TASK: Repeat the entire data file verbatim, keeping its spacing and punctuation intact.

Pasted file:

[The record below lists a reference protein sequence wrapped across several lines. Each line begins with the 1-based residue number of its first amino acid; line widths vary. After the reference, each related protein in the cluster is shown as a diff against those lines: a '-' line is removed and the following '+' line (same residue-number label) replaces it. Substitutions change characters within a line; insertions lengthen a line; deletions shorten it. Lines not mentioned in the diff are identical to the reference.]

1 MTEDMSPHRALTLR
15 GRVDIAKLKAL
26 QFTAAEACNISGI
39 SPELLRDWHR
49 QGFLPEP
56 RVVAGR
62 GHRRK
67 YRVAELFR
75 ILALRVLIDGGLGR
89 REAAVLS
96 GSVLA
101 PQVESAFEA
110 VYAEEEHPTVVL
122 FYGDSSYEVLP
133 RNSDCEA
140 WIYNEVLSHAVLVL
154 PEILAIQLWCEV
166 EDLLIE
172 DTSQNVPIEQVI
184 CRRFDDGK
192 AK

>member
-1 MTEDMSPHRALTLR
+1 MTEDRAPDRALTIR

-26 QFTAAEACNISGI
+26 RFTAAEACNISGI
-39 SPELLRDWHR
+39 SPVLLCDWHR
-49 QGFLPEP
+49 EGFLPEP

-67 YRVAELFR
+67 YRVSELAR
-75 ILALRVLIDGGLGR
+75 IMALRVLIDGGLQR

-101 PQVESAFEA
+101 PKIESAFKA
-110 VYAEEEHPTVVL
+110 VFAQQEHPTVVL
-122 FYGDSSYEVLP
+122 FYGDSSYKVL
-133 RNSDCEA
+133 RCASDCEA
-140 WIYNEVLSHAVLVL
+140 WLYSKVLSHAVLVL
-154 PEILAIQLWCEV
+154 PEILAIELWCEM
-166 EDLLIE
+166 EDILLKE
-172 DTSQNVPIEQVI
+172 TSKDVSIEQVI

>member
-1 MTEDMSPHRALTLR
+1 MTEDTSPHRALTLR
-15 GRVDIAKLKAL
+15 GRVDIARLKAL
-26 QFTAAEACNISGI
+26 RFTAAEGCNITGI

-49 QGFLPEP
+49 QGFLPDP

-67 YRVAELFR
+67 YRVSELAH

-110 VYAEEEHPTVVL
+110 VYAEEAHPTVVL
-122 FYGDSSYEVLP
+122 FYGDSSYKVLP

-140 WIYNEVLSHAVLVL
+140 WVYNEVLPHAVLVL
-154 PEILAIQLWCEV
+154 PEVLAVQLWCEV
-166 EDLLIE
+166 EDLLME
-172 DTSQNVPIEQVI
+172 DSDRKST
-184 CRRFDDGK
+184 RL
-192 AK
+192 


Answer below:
[The record below lists a reference protein sequence wrapped across several lines. Each line begins with the 1-based residue number of its first amino acid; line widths vary. After the reference, each related protein in the cluster is shown as a diff against those lines: a '-' line is removed and the following '+' line (same residue-number label) replaces it. Substitutions change characters within a line; insertions lengthen a line; deletions shorten it. Lines not mentioned in the diff are identical to the reference.]

1 MTEDMSPHRALTLR
15 GRVDIAKLKAL
26 QFTAAEACNISGI
39 SPELLRDWHR
49 QGFLPEP
56 RVVAGR
62 GHRRK
67 YRVAELFR
75 ILALRVLIDGGLGR
89 REAAVLS
96 GSVLA
101 PQVESAFEA
110 VYAEEEHPTVVL
122 FYGDSSYEVLP
133 RNSDCEA
140 WIYNEVLSHAVLVL
154 PEILAIQLWCEV
166 EDLLIE
172 DTSQNVPIEQVI
184 CRRFDDGK
192 AK

>member
-1 MTEDMSPHRALTLR
+1 MTEDRAPDRALTIR

-26 QFTAAEACNISGI
+26 RFTAAEACNISGI
-39 SPELLRDWHR
+39 SPVLLCDWHR
-49 QGFLPEP
+49 EGFLPEP

-67 YRVAELFR
+67 YRVSELAR
-75 ILALRVLIDGGLGR
+75 IMALRVLIDGGLQR

-101 PQVESAFEA
+101 PKIESAFKA
-110 VYAEEEHPTVVL
+110 VFAQQEHPTVVL
-122 FYGDSSYEVLP
+122 FYGDSSYKVL
-133 RNSDCEA
+133 RCASDCEA
-140 WIYNEVLSHAVLVL
+140 WLYSKVLSHAVLVL
-154 PEILAIQLWCEV
+154 PEILAIELWCEM
-166 EDLLIE
+166 EDILLKE
-172 DTSQNVPIEQVI
+172 TSKDVSIEQVI

>member
-1 MTEDMSPHRALTLR
+1 MTEDTSPHRALTLR
-15 GRVDIAKLKAL
+15 GRVDIARLKAL
-26 QFTAAEACNISGI
+26 RFTAAEGCNITGI

-49 QGFLPEP
+49 QGFLPDP

-67 YRVAELFR
+67 YRVSELAH

-110 VYAEEEHPTVVL
+110 VYAEEAHPTVVL
-122 FYGDSSYEVLP
+122 FYGDSSYKVLP

-140 WIYNEVLSHAVLVL
+140 WVYNEVLPHAVLVL
-154 PEILAIQLWCEV
+154 PEVLAVQLWCEV
-166 EDLLIE
+166 EDLLME
-172 DTSQNVPIEQVI
+172 DSDRKST
-184 CRRFDDGK
+184 RL
-192 AK
+192 